Page 1 of 2
The ARC methodology, because of its scope and depth, leaves vendors no room to hide when solution providers grade them on product innovation, support and partnership criteria. Within each of those broad subcategories, solution providers gave separate grades for a total of 18 criteria, ranging from product quality and reliability, postsales support and ease of doing business, among others.
Solution providers are also asked to rate the importance of each of the 18 criteria, which are then given a weighted number based on solution provider responses. Then the votes are tallied much like an Olympic diving event to determine the final score for each subcategory, which is then tabulated to determine the ARC winners.
Sound complicated? Not really. Vendors hoping to win an ARC trophy simply need great products coupled with solid channel support programs to come out on top.
While VARs rated product quality and reliability as the most import criteria in evaluating vendors, followed closely by revenue and profit potential, ease of doing business and postsales support ranked as the third and fourth most important qualities solution providers look for in their vendor partners.
"When we evaluate a vendor, we look first at the quality of the technology," said Chris Ferry, executive vice president of Technology Integration Group, a San Diego-based solution provider. "You have to have a product that the customer is going to be happy with."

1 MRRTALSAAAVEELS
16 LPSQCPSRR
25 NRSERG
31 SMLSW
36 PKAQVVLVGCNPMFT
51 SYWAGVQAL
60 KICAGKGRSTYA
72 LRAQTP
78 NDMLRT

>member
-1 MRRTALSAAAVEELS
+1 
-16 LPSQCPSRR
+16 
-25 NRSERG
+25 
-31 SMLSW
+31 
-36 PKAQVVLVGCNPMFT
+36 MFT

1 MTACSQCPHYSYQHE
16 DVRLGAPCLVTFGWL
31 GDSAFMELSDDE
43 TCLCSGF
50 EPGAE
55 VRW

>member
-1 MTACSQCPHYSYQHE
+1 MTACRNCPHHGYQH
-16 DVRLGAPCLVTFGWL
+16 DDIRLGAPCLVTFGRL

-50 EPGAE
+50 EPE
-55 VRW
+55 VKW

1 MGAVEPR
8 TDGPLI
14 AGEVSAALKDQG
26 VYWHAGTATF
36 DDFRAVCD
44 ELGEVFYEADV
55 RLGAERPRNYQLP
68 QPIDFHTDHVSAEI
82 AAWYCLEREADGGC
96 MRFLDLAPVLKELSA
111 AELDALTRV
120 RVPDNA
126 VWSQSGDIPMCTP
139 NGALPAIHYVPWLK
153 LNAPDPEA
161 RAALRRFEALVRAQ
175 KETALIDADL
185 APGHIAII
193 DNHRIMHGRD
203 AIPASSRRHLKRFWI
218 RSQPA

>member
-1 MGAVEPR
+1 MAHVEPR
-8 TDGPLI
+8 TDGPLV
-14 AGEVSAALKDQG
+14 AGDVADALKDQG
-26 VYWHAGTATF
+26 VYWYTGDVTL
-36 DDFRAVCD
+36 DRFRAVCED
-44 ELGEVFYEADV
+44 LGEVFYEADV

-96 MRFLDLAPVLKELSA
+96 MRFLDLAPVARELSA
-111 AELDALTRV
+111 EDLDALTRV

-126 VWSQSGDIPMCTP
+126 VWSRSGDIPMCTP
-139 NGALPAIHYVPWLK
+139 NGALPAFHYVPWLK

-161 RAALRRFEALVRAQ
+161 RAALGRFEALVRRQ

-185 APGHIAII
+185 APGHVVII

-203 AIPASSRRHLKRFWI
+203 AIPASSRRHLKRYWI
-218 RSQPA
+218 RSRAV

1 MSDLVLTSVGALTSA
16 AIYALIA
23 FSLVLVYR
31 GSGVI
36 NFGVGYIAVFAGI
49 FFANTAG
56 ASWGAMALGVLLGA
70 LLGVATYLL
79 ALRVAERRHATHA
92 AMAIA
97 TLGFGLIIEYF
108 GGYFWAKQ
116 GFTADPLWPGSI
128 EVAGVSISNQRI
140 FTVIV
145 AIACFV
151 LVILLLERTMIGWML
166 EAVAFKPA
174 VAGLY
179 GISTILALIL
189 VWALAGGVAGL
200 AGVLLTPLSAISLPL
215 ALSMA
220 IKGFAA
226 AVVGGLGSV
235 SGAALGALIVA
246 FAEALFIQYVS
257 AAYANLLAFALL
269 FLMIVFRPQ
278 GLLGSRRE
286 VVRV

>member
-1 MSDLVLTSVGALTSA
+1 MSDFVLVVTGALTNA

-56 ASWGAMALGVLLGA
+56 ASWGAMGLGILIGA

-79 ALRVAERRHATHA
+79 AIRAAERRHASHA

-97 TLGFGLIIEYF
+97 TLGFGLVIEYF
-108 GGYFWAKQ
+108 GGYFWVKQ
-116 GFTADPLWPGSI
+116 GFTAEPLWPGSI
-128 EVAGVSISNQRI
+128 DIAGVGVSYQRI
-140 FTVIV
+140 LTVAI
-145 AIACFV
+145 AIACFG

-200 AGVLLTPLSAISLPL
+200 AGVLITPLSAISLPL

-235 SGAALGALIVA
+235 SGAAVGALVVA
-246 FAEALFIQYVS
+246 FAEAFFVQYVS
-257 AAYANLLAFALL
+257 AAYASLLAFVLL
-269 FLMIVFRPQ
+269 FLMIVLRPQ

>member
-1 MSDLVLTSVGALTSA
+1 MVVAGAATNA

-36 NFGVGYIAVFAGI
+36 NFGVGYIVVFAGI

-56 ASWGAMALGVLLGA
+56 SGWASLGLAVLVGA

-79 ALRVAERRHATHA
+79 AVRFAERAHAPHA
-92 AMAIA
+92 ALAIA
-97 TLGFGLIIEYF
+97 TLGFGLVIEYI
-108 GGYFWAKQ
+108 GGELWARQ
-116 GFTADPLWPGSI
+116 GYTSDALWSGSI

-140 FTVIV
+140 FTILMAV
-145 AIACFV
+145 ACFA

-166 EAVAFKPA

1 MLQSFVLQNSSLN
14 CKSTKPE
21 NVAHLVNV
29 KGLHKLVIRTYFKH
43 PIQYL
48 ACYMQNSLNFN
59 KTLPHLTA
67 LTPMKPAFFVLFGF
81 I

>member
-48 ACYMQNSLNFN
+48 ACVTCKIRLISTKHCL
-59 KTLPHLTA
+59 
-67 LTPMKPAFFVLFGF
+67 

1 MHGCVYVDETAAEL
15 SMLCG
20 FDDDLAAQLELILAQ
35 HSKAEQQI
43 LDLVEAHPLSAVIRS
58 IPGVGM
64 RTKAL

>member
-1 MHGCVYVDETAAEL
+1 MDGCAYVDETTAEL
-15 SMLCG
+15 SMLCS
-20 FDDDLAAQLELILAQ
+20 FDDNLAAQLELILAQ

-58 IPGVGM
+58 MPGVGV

While Ferry's views are shared by most VARs, having the complete package of product quality, sales support and channel program are what help push ARC winners to the top.
Alex Allidina, director of sales and marketing at Data Agility Group, a Carrollton, Texas-based storage solution provider, agrees that technology is paramount when evaluating a vendor partner, but channel programs and support are important as well. "Channel programs are secondary; technology and what they offer, what we think we can sell, what people are looking for--that is what comes first."
But he said that smart companies can leverage their channel programs and incentives to attract the interest of solution provider partners. "Channel programs and incentives can lure us in, but the technology must be worth it or the channel program is useless," Allidina said, noting that his company's primary vendor partners are Microsoft Corp., Redmond, Wash., VMware Corp., Palo Alto, Calif. and FalconStor Software Inc., Melville, N.Y.
Some of the best in the ARC did, in fact, leverage their channel programs to come out on top. After an absence of several years from the ARC stage, Toshiba Corp., Tokyo, made a comeback with its Satellite lineup of notebooks and snared the ARC Company of the Year award for Notebooks and Mobile Computers. Toshiba pulled off the win over rivals Dell Inc., Round Rock, Texas, Hewlett-Packard Co., Palo Alto, Calif. and Lenovo, Morrisville, N.C., on the strength of its support and partnership scores. While it ranked third in the product innovation ratings, Toshiba won the support and partnership subcategories to make it the overall winner in Notebooks.